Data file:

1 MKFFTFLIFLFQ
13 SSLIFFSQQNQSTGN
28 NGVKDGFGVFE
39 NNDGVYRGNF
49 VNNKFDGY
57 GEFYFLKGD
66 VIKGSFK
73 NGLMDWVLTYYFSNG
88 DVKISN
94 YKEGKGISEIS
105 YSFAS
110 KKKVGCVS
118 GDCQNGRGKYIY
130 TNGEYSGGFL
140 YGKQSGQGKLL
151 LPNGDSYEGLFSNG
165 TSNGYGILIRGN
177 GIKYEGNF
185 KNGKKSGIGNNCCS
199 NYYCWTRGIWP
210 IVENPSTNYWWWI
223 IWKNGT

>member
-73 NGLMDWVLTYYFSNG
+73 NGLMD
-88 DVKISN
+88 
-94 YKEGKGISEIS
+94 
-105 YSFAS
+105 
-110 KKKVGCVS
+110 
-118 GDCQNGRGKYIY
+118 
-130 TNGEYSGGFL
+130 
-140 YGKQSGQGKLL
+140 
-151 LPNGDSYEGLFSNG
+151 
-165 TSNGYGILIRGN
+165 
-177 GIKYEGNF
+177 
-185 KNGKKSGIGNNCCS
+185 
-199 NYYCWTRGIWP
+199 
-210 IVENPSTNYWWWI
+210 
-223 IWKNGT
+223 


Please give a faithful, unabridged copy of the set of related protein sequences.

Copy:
1 MKFFTFLIFLFQ
13 SSLIFFSQQNQSTGN
28 NGVKDGFGVFE
39 NNDGVYRGNF
49 VNNKFDGY
57 GEFYFLKGD
66 VIKGSFK
73 NGLMDWVLTYYFSNG
88 DVKISN
94 YKEGKGISEIS
105 YSFAS
110 KKKVGCVS
118 GDCQNGRGKYIY
130 TNGEYSGGFL
140 YGKQSGQGKLL
151 LPNGDSYEGLFSNG
165 TSNGYGILIRGN
177 GIKYEGNF
185 KNGKKSGIGNNCCS
199 NYYCWTRGIWP
210 IVENPSTNYWWWI
223 IWKNGT

>member
-73 NGLMDWVLTYYFSNG
+73 NGLMD
-88 DVKISN
+88 
-94 YKEGKGISEIS
+94 
-105 YSFAS
+105 
-110 KKKVGCVS
+110 
-118 GDCQNGRGKYIY
+118 
-130 TNGEYSGGFL
+130 
-140 YGKQSGQGKLL
+140 
-151 LPNGDSYEGLFSNG
+151 
-165 TSNGYGILIRGN
+165 
-177 GIKYEGNF
+177 
-185 KNGKKSGIGNNCCS
+185 
-199 NYYCWTRGIWP
+199 
-210 IVENPSTNYWWWI
+210 
-223 IWKNGT
+223 